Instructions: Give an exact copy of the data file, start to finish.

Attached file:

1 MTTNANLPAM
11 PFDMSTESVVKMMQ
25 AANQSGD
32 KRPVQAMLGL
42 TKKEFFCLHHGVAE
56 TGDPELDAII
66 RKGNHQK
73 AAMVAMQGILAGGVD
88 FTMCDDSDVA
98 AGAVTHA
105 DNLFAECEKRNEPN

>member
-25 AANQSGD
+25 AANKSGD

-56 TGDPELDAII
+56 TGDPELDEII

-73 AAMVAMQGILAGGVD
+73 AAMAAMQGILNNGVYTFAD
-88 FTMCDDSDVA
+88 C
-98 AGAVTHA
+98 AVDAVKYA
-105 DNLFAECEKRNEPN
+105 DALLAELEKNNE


1 MTTNANLPAM
11 PFDMSTESVVKMMQ
25 AANQSGD
32 KRPVQAMLGL
42 TKKEFFCLHHGVAE
56 TGDPELDAII
66 RKGNHQK
73 AAMVAMQGILAGGVD
88 FTMCDDSDVA
98 AGAVTHA
105 DNLFAECEKRNEPN

>member
-25 AANQSGD
+25 AANKSGD

-56 TGDPELDAII
+56 TGDPELDEII

-73 AAMVAMQGILAGGVD
+73 AAMAAMQGILNNGVYTFAD
-88 FTMCDDSDVA
+88 C
-98 AGAVTHA
+98 AVDAVKYA
-105 DNLFAECEKRNEPN
+105 DALLAELEKNNE